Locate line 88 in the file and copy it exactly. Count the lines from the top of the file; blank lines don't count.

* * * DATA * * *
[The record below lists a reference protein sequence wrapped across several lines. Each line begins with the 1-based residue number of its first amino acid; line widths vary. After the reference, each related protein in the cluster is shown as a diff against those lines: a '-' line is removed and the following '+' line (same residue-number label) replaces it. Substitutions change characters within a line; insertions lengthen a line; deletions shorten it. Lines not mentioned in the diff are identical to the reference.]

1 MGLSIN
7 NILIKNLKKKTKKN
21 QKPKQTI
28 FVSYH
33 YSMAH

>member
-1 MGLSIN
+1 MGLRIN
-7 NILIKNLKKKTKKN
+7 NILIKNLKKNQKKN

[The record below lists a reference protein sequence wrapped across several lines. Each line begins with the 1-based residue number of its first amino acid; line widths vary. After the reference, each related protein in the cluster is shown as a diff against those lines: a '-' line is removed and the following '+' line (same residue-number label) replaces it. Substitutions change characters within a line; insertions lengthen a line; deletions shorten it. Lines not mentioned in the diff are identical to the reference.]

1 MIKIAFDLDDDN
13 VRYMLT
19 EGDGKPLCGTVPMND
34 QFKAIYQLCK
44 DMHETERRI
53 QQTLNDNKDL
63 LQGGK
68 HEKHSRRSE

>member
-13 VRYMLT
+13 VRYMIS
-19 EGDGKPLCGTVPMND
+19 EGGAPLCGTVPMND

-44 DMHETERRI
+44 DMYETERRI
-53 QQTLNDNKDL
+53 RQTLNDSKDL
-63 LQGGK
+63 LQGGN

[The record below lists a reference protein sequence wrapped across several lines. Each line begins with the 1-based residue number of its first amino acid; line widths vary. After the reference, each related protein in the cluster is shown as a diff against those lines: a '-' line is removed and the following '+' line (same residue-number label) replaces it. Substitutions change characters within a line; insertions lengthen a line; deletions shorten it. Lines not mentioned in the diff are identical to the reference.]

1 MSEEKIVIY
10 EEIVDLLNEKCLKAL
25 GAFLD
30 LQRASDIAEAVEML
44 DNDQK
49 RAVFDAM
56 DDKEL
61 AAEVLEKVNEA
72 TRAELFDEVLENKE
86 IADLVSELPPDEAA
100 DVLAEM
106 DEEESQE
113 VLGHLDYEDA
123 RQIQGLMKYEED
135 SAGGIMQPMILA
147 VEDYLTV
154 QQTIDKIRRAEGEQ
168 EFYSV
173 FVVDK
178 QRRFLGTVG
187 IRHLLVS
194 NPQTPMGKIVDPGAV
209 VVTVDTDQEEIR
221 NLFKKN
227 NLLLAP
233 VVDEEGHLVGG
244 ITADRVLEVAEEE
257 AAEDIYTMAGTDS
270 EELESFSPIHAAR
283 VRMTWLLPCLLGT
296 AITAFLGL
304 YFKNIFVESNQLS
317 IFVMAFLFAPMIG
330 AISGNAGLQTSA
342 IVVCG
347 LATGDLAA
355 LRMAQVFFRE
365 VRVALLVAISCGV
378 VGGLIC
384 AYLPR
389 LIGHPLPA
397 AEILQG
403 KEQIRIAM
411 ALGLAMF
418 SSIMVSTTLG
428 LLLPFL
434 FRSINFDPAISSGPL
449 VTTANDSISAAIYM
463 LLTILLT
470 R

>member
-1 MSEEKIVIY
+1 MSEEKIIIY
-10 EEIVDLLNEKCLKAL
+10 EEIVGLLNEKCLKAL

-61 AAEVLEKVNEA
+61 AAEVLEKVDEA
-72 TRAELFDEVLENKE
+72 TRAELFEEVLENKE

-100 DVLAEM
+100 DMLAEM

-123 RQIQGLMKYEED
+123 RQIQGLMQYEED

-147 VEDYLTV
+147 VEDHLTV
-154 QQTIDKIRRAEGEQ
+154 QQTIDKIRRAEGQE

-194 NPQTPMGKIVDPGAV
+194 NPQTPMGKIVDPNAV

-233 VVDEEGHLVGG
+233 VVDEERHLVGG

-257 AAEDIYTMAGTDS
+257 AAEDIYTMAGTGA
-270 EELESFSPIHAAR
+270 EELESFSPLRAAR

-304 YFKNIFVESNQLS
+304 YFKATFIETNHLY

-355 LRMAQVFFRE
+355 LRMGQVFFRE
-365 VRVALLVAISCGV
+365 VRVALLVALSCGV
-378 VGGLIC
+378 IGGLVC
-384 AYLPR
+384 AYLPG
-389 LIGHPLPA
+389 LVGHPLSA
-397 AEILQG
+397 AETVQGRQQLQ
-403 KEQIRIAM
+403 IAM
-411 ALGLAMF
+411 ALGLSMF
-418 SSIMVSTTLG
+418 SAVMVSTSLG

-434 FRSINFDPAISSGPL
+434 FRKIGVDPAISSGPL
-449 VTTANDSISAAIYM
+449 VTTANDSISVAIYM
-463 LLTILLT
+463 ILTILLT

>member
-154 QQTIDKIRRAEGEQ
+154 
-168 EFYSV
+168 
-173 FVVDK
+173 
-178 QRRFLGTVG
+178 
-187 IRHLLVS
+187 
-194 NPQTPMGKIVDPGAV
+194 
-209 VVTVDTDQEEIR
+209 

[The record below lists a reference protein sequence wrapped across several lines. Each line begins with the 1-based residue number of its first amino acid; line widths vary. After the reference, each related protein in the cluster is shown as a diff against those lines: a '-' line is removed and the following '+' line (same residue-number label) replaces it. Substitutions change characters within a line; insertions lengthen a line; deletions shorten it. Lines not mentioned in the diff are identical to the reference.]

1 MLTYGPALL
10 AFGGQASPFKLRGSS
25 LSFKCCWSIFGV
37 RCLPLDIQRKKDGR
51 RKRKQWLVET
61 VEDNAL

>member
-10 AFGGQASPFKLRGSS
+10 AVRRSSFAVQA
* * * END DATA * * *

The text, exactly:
-61 AAEVLEKVNEA